Shoplifting among juveniles is remarkably similar to adult shoplifting. However, the primary issues related to shoplifting among youth revolve around family, school and peer pressures.

If you were to ask juveniles caught shoplifting, "Why did you do it"? The most frequent reply would be "I don't know". Like adults, the reasons teens shoplift vary, but most commonly it is because they wanted nice things, felt pressured by friends, wanted to see if they could get away with it, or were angry, depressed, confused or bored. Sometimes they are just mad at the world and want to strike back.

While teens, like adults, usually know the difference between right and wrong, when their life becomes too stressful they become more vulnerable to temptation, peer pressure and other things that can lead them to shoplift. This is especially true when they feel unworthy, angry, depressed, unattractive or not accepted.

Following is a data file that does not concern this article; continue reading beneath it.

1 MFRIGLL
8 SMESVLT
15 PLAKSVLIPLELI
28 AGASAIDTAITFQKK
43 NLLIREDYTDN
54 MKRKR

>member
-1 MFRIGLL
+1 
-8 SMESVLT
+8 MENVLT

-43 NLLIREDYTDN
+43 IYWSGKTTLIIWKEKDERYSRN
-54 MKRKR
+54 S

In summary, shoplifting for millions of our citizens, is simply another maladaptive way of coping with stressful life circumstances...similar to overeating, drinking, drugs or gambling. It is not an issue of good vs. bad people, rich vs. poor, young vs. old or education vs. illiteracy. At any time, or even many times in a person's life, the temptation to "get something for nothing" and the desire to reward oneself can easily be present. By raising public awareness about the problem and delivering needed programs and services to people who shoplift, communities who engage in prevention efforts will reduce the number of people who become involved and improve the quality of life for all.


Peter Berlin founded the National Association for Shoplifting Prevention (NASP). He also is an international consultant on retail theft, publisher of newsletters for retailers and the criminal justice system and a former Director of Retail Security.